Before getting into the highlights I want to urge all of you to go to a workshop for psychology teachers! This experience is invaluable for both your professional development and your self-efficacy. You'll learn an amazing amount from both the presenters and from your colleagues, and maybe best of all, you'll be treated like a professional. People at Clark were bending over backwards to make sure we had everything we needed -- now when was the last time you experienced that?
I was going to give you a rundown of every speaker and how much I enjoyed them all, but let me direct you back to the workshop schedule and you can see them for yourselves. (Perhaps if I have more energy/time this week I'll come back to these in more detail.) More impressive than just speaking was their willingness to cross that space that often separates college and high school folk and make real connections with us in the classroom, at meals and in the dorms. (I think one of my most eye-opening moments was listening to "Ben" Benjamin tick off the current batting averages of most of the starting lineup of the Washington Nationals off the top of his head -- and they're not even his favorite team!)
I will single out a few people, though. First is Dr. Lee Gurel, Clark '48, who helped to fund the workshop and was with us throughout. He talked about the power of teachers in his life and how he was doing his small part to pay that back. His energy and passion were amazing and I hope that we all can be as generous with those who follow us. The other was Dr. Nancy Budwig, who as Clark associate provost and psychology professor was our host. In addition to making sure everything ran smoothly from the food to the dorms to the presenters she and her staff always went above and beyond to ensure we were taken care of. Nancy's sabbatical officially begins this week but it was impossible to tell that we were the only thing standing between her and a well-deserved break! Finally, the workshop would not have been possible without the efforts of Emily Leary and Martha Boenau of the APA -- thanks so much for all of your work!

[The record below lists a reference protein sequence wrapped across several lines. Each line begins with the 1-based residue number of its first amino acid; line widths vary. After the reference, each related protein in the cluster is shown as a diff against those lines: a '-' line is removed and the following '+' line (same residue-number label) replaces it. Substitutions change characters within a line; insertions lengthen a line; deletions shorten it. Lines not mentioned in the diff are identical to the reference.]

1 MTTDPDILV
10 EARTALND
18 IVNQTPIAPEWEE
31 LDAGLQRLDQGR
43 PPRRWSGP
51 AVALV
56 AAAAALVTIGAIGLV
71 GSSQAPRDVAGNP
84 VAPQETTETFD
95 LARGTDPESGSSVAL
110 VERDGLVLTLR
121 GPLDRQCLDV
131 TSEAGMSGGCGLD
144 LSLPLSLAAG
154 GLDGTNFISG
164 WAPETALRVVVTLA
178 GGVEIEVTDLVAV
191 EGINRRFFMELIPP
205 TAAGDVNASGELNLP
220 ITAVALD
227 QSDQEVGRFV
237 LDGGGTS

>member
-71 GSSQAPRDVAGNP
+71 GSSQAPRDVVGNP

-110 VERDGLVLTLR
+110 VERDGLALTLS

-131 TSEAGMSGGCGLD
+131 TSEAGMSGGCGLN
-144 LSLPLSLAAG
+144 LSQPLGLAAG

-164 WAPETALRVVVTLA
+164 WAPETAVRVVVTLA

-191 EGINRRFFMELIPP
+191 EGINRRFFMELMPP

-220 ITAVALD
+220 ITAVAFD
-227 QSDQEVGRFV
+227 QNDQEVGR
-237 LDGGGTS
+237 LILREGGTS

Below are a few of the images from our conference. Some of them are quite random but they're the ones that turned out the best. They're all taken by me and psychology teachers are welcome to take them as use them as you wish. Each small image will link to a much bigger version so be sure to download the larger sizes if you want the photos.
If you attended the conference and would like to chime in with your thoughts, please do so below!
conference this October. In front of the landmark Jonas Clark hall you'll see this statue of Freud, complete with a stash of cigars in his pocket.
this post about Solomon Carter Fuller, who was the first African-American psychiatrist, and who is pictured in the far right of the back row. Other attendees included James, Titchener, J.M. Cattell and Henry Goddard. In the famous picture of the six you see Freud on the left and Carl Jung on the right flanking G. Stanley Hall. The third photo shows the site at Clark today.
"Sigmund Freud's Sortie to America" was published in American Heritage in 1980 but sadly it is not available online. The third photo is of Worcester's Union Station, which is in the same location that the train station was in 1909 when Freud walked William James there as he left the conference (the same walk during which James suffered an angina attack). The final photo is of a photo of Clark University in 1909, featuring Jonas Clark Hall.